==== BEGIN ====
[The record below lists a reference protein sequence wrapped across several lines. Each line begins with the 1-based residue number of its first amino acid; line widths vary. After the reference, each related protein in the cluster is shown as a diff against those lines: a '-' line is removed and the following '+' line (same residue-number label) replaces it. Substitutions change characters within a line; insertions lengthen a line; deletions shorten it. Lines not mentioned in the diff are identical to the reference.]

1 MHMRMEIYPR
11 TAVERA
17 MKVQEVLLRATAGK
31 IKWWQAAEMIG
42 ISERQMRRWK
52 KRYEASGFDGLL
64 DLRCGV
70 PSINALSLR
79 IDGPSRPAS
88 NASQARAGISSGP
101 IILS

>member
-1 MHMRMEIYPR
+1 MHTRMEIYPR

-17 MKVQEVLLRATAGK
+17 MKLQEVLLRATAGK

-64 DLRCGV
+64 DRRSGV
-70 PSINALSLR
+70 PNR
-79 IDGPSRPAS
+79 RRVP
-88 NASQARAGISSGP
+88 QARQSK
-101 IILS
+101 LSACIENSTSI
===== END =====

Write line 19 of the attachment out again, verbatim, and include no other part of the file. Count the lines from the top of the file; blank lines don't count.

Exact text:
+64 DRRSGV